Political ambition

Republican congresswoman’s 4-year effort to recruit women to the GOP suddenly in dire peril

Chairman of the House Republican Conference Rep. Cathy McMorris Rodgers (R-WA) speaks to the media while flanked by House Speaker Paul Ryan (R-WI). (Photo by Mark Wilson/Getty Images)

Four years ago, U.S. Representative Cathy McMorris Rodgers of Washington state undertook an ambitious political mission: reaching out to and recruiting more women to join the GOP ranks. Knowing the Democrats would probably have a woman running for president in 2016, McMorris Rodgers, who in 2005 became the 200th woman elected to the House of Representatives, knew she had a four-year window to improve the party’s standing among women. “I found that our brand was so damaged that it was almost like they couldn’t even hear us,” she told The New York Times in an interview about the daunting task in front of her.

McMorris Rodgers, though busy shuttling across the country to balance her responsibilities in Washington, D.C., with raising three children, all under the age of 8, set out with the help of some of her fellow women colleagues to change the image of the Republican party and the women who identify with it. They blitzed tradition media, like women’s magazines, and social media with success stories about Republican women. McMorris Rodgers, 46, and her partners started to see real results — stories about various Republican women published in all sorts of magazines and on websites targeted at women. They hoped it could be enough to begin moving the needle in the 2016 presidential election. But now, all of that hard work is in grave peril due to one man.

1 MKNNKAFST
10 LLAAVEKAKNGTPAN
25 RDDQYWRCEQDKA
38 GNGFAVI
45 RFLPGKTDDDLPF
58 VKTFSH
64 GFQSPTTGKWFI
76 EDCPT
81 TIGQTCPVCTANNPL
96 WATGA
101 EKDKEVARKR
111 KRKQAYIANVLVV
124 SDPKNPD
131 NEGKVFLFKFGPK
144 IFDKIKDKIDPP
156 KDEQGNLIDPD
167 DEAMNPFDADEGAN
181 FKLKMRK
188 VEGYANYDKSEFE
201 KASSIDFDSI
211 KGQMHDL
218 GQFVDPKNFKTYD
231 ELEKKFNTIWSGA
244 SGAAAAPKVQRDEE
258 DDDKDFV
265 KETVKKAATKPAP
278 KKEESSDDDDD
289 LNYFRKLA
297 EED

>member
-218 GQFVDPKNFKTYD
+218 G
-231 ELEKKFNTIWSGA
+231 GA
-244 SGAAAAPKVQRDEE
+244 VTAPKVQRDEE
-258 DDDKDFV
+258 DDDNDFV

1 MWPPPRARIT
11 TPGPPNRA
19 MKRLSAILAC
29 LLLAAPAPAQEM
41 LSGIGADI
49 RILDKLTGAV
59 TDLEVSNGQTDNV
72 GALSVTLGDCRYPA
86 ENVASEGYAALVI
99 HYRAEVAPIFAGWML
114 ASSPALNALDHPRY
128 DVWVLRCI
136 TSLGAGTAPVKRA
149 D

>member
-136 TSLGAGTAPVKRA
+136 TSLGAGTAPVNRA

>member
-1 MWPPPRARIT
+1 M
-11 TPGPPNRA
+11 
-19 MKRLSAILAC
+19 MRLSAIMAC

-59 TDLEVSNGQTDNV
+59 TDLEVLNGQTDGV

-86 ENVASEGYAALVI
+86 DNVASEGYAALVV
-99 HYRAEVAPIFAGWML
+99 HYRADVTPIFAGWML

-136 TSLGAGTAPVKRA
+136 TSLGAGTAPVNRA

Donald Trump.

“I think his comments regarding women and other comments, I find them inappropriate,” Ms. McMorris Rodgers said in the interview. “I find them hurtful and I think they are hurtful to the party, a party that has been founded on equal opportunity for all.” Trump, especially given his recent controversies, is all but driving women away from the party. A recent poll found that a whopping 73 percent of registered female voters in the U.S. had an unfavorable view of Trump, and some 31 percent of Republican women would be dissatisfied if Trump won the election.

“I think it is important that we respect that women have different political views,” Ms. McMorris Rodgers said of the political climate, while cautioning about a simplistic approach to feminism. “The idea that just because you are a woman you should be supporting Hillary Clinton I think is false. There is a broad base of political views.”

Though Trump is the most recent and present threat to her efforts, getting to this point required her and her collaborators to overcome some resistance. When they originally set out to execute their plan, they found that many editors in the mainstream media were reluctant to listen to the stories they pitched — largely because of one controversial reason.

Read the full story at The New York Times.


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